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An unexpected perf feature
LWN.net Weekly Edition for May 16, 2013
A look at the PyPy 2.0 release
PostgreSQL 9.3 beta: Federated databases and more
LWN.net Weekly Edition for May 9, 2013
ConnMan 1.0 released
Posted May 11, 2012 10:54 UTC (Fri) by jpw (guest, #84580)
Posted May 11, 2012 11:01 UTC (Fri) by alexl (subscriber, #19068)
Posted May 11, 2012 12:35 UTC (Fri) by nix (subscriber, #2304)
(Seriously. I like most of glib, though it is a bit memory-inefficient for some uses -- but gobject is a classic example of overgeneralization yielding a system that, while quite general, is terrifically difficult to use for almost all practical use cases. This is a fairly common trap to fall into, so I'm not *blaming* anyone, or I'd have to blame myself for several even more baroque systems I've perpetrated in the past which thankfully have not got into the wide world. But still.)
Posted May 12, 2012 21:25 UTC (Sat) by speedster1 (subscriber, #8143)
> (Seriously. I like most of glib, though it is a bit memory-inefficient for
> some uses -- but gobject is a classic example of overgeneralization
> yielding a system that, while quite general, is terrifically difficult to
> use for almost all practical use cases.)
Thanks, this is a much more civil explanation of the issue than I could manage at this point, with deadlines looming for producing a couple custom plugins for the heavily-glib-based gstreamer framework. Straight-forward generation of language bindings is a wonderful feature of glib, but coding in the glibc based C code itself... I'd better stop there, before I get uncivil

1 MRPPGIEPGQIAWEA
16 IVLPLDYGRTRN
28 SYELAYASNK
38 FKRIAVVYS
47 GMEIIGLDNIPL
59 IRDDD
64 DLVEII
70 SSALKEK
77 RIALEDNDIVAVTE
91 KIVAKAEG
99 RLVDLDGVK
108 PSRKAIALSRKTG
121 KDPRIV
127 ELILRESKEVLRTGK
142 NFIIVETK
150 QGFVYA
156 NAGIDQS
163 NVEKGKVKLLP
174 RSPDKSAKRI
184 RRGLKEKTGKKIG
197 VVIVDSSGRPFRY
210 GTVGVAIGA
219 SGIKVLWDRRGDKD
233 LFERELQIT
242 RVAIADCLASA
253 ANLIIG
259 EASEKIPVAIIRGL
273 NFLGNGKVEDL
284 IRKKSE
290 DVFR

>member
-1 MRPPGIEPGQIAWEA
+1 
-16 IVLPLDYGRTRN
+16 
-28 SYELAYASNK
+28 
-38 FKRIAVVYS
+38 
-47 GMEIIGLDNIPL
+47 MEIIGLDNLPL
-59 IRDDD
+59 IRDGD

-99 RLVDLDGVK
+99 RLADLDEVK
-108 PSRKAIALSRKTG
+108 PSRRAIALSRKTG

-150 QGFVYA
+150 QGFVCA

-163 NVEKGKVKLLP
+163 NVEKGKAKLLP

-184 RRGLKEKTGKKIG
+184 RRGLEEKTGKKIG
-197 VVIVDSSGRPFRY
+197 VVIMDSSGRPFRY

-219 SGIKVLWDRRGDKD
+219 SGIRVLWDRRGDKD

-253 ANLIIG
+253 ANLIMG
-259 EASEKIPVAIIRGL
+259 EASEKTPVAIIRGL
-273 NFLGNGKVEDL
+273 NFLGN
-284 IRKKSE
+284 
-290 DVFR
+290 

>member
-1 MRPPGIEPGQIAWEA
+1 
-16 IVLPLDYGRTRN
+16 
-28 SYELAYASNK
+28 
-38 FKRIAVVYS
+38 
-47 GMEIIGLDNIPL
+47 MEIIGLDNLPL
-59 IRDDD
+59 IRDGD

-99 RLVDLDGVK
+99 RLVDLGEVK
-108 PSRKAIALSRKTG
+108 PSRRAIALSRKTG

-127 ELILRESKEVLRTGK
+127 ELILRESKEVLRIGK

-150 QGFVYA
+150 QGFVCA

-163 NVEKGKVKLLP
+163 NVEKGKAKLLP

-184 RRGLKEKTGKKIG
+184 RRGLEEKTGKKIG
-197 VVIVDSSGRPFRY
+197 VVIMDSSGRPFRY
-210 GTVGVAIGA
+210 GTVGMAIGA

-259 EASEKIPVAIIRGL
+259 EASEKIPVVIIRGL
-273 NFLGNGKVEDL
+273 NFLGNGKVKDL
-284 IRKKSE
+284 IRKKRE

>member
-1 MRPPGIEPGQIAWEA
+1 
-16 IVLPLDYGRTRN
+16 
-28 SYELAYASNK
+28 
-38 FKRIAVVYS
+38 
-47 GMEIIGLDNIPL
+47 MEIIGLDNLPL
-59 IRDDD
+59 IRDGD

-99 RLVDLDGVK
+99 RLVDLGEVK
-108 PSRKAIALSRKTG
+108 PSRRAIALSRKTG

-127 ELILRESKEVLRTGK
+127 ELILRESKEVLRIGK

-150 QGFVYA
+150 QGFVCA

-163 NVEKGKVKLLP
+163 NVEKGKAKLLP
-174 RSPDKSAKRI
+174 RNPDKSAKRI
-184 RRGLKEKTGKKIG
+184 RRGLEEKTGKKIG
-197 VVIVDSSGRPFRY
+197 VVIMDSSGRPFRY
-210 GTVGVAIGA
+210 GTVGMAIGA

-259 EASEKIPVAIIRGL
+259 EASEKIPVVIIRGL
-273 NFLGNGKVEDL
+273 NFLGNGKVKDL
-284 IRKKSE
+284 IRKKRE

Posted May 17, 2012 19:38 UTC (Thu) by zlynx (subscriber, #2285)
Isn't gobject that abomination that contains 5 or 6 pointers to mostly useless information and causes any data structure that uses it to immediately bloat to over 100 MB in size?
5 64-bit pointers is 40 bytes before even including any information.
That is how I remember it anyway. I was trying to figure out how some new version of software went from 5 MB of resident set to over 100 MB back when my laptop had only 1 GB RAM.
Posted May 22, 2012 10:20 UTC (Tue) by jamesh (guest, #1159)
The other pointer can point to a GData structure that will be allocated if you use various GObject features (e.g. weak references).
I won't deny that it adds some memory overhead over a bare structure, but it is for features people generally use.
Posted May 22, 2012 16:04 UTC (Tue) by zlynx (subscriber, #2285)
Posted May 23, 2012 1:42 UTC (Wed) by jamesh (guest, #1159)
But the point is moot in the context of ConnMan: while they aren't using GObject, they are using glibs ADTs such as GSList.
Posted May 12, 2012 4:46 UTC (Sat) by cmccabe (guest, #60281)
Posted May 14, 2012 4:27 UTC (Mon) by johnny (guest, #10110)
I don't mean to be offensive or anything, I'm just curious. At one point, it used to be that C++ compilers were buggy and/or didn't produce goode enough code, but surely that's not true nowadays...?
Posted May 14, 2012 10:38 UTC (Mon) by gnb (subscriber, #5132)
Posted May 14, 2012 20:25 UTC (Mon) by cmccabe (guest, #60281)
C is a useful lowest-common-denominator language which can be accessed from anywhere. It also tends to be more efficient than the alternatives. That makes it useful for writing truly common libraries.
Now, having said that... I don't know whether C is the best language to write a network-manager-like program. I'm partial to wicd myself, which is written in Python. As long as the DBUS bindings can be accessed from any language, the choice of implementation language seems irrelevant.
And now it's time for a language flamewar, where all the usual points will be brought up exactly as usual. Move along, nothing to see here.
...and right they are
Posted May 12, 2012 17:57 UTC (Sat) by HelloWorld (guest, #56129)
Posted May 12, 2012 23:51 UTC (Sat) by nix (subscriber, #2304)
Posted May 14, 2012 8:00 UTC (Mon) by HelloWorld (guest, #56129)
Posted May 17, 2012 20:51 UTC (Thu) by nix (subscriber, #2304)
Posted May 17, 2012 22:01 UTC (Thu) by HelloWorld (guest, #56129)
Also, I think that ADTs in C invariably suck. It's simply not possible to write generic, type-safe ADTs in a sane way (the C preprocessor isn't sane).
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